Business Taxes:

Lessen Your Taxes by Owning Your Own Business

The only way the IRS makes money is when you make money. In the case of small businesses this statement can’t be truer. Every year IRS collects close to 50% of their taxes from them. Some of this money results from penalties and fees that many small businesses have to make to the IRS after they get audited. The reason for getting audited has very little to do with the fact that many of them were trying to cheat the IRS. Most of it has to do with the lack of understanding of different laws and changes that the IRS introduces every year.

One thing true about most small businesses is that they all usually have one owner. This is the same guy who has to worry about payroll and employee’s health care. On top of that he has to calculate his taxes four times a year. The IRS asks all small businesses to file form 941 quarterly to report wages you have paid, any tips your workers made, federal income tax withheld, social security and Medicare taxes withheld, your share of social security and Medicare taxes, and advance earned income credit (AEIC) payments. Somewhere along the way, he/she is bound to make a mistake. One solution for him/her is to hire some help. Someone who will work the payroll and has to figure out how much FICA (social security and Medicare) taxes to withhold. For this year the tax to withhold is 6.2% for social security and 1.45% for Medicare taxes. The same percentage needs to be paid to the IRS by you. Medicare taxes are usually constant but social security taxes change every year accordingly with the inflation. This year it’s $76,200; in 1999 it was $72,200. So this year you’ll be paying more in taxes to the government. Self-employed individuals who make up to the above stated limit must pay 15.3% FICA taxes all by themselves, although they can claim a deduction for half of it.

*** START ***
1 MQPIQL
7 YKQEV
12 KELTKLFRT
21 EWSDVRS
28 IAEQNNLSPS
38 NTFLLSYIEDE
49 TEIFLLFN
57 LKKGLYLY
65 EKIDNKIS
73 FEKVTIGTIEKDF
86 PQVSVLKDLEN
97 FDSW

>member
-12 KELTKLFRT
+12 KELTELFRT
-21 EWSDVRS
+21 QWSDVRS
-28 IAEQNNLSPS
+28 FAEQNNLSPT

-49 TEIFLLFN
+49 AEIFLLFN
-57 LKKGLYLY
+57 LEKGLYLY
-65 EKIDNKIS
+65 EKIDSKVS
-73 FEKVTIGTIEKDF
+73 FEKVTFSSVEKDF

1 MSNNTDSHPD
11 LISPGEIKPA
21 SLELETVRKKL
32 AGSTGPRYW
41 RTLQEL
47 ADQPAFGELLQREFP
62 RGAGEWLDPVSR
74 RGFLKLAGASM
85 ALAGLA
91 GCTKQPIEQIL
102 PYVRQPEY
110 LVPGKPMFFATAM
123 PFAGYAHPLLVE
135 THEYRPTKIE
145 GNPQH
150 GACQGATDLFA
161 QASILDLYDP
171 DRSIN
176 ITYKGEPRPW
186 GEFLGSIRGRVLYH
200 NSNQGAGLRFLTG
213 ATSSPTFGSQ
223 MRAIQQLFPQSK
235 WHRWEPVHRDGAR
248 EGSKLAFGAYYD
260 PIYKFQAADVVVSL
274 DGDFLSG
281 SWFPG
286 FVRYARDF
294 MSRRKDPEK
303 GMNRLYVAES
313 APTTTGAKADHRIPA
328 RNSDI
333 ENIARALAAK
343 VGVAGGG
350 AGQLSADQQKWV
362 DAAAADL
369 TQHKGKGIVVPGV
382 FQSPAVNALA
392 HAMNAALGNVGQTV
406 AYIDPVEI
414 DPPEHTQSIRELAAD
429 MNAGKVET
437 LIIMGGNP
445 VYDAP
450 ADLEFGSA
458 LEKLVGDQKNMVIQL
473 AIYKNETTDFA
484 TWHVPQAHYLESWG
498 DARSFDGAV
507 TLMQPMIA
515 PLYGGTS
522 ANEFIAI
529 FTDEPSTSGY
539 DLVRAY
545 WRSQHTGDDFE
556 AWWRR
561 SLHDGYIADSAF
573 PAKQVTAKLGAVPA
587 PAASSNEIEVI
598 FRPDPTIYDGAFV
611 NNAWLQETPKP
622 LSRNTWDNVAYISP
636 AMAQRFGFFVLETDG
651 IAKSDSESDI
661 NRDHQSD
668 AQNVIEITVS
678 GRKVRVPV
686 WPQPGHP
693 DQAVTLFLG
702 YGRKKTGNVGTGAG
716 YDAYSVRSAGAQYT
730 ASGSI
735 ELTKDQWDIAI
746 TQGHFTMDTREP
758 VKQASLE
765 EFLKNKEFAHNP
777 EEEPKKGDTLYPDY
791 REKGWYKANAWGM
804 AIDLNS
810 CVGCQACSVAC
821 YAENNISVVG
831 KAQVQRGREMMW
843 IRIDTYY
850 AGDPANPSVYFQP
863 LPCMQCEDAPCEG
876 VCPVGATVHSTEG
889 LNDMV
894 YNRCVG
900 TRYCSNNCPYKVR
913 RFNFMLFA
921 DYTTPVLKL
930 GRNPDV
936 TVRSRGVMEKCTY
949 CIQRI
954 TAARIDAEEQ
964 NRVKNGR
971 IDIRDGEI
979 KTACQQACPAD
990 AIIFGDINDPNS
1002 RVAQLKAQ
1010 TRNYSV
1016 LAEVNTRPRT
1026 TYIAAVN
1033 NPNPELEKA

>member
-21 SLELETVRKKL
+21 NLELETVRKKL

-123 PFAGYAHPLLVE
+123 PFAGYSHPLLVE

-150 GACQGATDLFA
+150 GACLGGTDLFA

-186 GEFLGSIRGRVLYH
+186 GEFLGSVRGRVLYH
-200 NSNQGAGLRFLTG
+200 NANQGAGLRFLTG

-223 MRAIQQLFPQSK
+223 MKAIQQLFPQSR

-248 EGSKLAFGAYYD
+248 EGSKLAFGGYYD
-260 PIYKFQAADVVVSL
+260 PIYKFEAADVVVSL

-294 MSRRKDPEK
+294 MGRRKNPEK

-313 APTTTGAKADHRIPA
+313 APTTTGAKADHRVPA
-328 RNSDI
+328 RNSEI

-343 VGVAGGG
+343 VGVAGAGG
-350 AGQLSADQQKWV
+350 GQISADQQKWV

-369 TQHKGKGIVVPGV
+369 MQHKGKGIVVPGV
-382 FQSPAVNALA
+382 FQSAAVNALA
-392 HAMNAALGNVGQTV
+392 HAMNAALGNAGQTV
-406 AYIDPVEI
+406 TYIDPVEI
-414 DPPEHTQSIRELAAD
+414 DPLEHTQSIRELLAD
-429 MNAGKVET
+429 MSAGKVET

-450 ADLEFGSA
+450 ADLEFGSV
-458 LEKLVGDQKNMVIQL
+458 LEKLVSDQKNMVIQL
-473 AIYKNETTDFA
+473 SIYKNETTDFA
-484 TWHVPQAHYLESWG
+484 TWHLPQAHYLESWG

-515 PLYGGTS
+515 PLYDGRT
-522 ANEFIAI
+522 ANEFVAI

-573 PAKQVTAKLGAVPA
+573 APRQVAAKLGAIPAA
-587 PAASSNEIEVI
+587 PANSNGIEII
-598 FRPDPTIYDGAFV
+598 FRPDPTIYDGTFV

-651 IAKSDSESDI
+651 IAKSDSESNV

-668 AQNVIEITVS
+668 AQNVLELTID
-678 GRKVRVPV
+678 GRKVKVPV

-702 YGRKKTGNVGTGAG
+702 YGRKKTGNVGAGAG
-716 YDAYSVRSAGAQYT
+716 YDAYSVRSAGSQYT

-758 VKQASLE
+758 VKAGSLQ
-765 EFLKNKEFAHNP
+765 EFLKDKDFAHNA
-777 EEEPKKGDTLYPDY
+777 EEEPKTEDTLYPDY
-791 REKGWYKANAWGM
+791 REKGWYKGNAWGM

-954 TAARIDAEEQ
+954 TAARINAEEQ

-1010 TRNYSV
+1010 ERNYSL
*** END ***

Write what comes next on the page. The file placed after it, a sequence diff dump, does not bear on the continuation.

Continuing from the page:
The IRS has set two schedules for depositing social security taxes, Medicare taxes, and income taxes that you have withheld. One is the monthly deposit and the other is the biweekly deposit. Whichever one you choose, you have to be careful to make the deposits on time. The penalties for late deposits range from 2% to 15%.

Some of the ways to save money on taxes for small business owners:

  • For the 2000 tax year, the small business deduction for equipment is up to $20,000. That means instead of repairing old tables, replace them with new ones and claim the deduction on your taxes.
  • The mileage rate for your business car is back for 2000. It is up to 32.5 cents per mile that you drive for business purposes.
  • The luxury car tax has been reduced to 5% from 6% in 1999.
  • You can deduct 60% of the cost of your premiums for medical insurance for yourself, your spouse and dependents for the year 2000.
  • Set up a medical savings account. The contributions that you make to this account are tax-free and the money in these accounts rolls over from one year to the next. The money can be used when you need to go to the hospital.
  • Other than that it stays in the account untouched by IRS. The money can be used over the years to buy stocks, mutual funds, bonds, etc. It grows tax-deferred like an IRA over the years. This was a pilot program started by Congress in 1996 and it is supposed to end by Dec. 31st, 2000.